Unlike their rigid 3-D cousins, 4-D-printed objects can flex. Some can totally reconfigure their shapes. People usually design these to respond to some sort of facet of the environment. They might open or transform when exposed to heat, for instance, or when dropped in water. Until now, however, there were only a few ways they could move.
Scientists at the Georgia Institute of Technology in Atlanta have now developed a novel “ink.” When combined with a new method of printing, it opens up hundreds of new options for movement.
The Georgia Tech team showed it off March 21 at the spring national meeting of the American Chemical Society in New Orleans, La.
Epoxy is a strong and versatile material used in many applications. H. Jerry Qi and his team had been developing an epoxy resin to use in printing. But to harden, Qi notes, the resin has to be exposed to heat for many hours. That’s just too long when each 3-D printed layer must fully harden before the next can be laid down.
Qi, a materials scientist, invented a way around that hurdle. His innovation: Mix the resin with another material that could be cured — turned into a solid — using light. Now each layer can be set with light, then fully hardened later with heat. This two-stage process really sped up the printing rate.
While testing different ways to cure resins with light, Qi’s group also found that the light‘s intensity (how bright it was) could affect how hard a resin became. They could vary the lighting to make some parts of a printed object harder and more rigid, while others stayed soft and flexible. That prompted them to apply this to the printing process. Their goal was to create an object where parts of it might be hard, while other parts were soft enough to serve as movable joints.
And it worked.
Qi showed that he could print objects that would bend and flex in a range of different ways. Some joints were stiffer, others looser.
Still, it needed tweaking. The hardest part of the printed object could be only some 20 times harder than the softest part. While good, that was not good enough for Qi’s group. It wanted to be able to have access to a broader range of stiffness and flexibility while designing an object.
The researchers’ inspiration — or “aha” moment — came when they tried combining their two innovations. By varying the light intensities as their new epoxy resin printed, they were able to get a much greater range of softness. Now, the stiffest part of a printed object can be 600 times harder than its softest part.
The Georgia Tech team developed the process together with scientists at the Singapore University of Technology.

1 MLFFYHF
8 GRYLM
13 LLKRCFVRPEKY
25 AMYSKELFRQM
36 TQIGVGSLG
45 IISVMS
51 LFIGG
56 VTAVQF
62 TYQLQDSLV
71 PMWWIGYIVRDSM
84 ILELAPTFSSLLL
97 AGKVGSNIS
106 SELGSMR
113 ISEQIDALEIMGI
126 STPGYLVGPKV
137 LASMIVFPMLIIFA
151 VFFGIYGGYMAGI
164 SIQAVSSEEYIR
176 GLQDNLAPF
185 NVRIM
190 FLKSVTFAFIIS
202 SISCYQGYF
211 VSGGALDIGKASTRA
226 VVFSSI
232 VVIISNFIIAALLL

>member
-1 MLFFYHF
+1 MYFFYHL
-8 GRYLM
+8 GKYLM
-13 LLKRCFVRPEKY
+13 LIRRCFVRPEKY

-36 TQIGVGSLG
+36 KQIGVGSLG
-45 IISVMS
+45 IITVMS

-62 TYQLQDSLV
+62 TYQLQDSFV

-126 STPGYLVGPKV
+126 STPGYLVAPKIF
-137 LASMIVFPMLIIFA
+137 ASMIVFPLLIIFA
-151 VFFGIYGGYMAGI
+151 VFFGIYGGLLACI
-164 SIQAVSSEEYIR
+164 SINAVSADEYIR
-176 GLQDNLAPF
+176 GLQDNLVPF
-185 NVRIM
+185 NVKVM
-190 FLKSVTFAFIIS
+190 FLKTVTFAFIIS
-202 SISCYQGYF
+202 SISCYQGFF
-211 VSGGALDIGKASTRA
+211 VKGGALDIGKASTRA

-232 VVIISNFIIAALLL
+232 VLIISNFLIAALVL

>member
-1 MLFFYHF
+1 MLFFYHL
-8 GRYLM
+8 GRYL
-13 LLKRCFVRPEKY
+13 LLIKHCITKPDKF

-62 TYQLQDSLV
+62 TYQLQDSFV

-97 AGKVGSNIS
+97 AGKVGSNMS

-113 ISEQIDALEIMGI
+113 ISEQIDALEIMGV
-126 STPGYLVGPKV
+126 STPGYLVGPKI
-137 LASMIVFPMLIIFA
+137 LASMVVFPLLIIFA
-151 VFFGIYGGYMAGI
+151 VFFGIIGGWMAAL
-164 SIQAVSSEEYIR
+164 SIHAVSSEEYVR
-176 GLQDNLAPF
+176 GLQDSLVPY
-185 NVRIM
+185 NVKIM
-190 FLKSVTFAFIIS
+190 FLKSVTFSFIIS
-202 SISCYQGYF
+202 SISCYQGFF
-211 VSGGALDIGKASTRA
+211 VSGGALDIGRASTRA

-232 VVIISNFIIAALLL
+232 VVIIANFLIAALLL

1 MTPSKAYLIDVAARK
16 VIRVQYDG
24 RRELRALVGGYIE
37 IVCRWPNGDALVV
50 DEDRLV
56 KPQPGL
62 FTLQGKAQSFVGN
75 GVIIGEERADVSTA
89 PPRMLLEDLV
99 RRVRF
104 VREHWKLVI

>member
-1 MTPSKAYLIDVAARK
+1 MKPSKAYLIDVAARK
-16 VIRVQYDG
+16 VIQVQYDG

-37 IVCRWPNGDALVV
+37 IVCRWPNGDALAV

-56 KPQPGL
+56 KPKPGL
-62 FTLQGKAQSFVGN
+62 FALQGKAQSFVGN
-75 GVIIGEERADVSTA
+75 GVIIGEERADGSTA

Printing objects with several materials
Many 3-D printers today can make objects from plastic. Or metal. Or living cells. Even from cheese. But Qi introduced a new 3-D printer at the same meeting that could build objects from a range of different materials at the same time.
One example was a plastic ribbon that has electrical wires running through it. “Each layer you print can have multiple materials,” he explains. This, he says, makes it “a powerful manufacturing tool.”
Consider objects used in electronics. They contain multiple materials that sit side by side, such as the metal wire surrounded by insulating rubber that might be embedded into a plastic structure. Most 3-D printers can now print those different materials only as separate layers. But Qi’s new printer can lay them down, side by side, all within the same layer. Objects that today must be assembled piece by piece in a factory, might one day be printed out as needed, layer after layer.
That’s an important step for 3-D printing, says Geoffrey Spinks. He’s a materials engineer in Australia at the University of Wollongong. Right now, the range of materials that can be printed together is limited, he says. “If you want to have plastic and metal printed together,” he says, “you can’t do that.” But he says that what they have already shown, “in my opinion, is a step toward that goal.”
Qi hopes one day to combine technologies again. He’d like to use the variable-light hardener in a multi-material printer. It would give his new device another unique trait — the ability to print multi-material objects with a wider range of motion.
This is one in a series presenting news on technology and innovation, made possible with generous support from the Lemelson Foundation.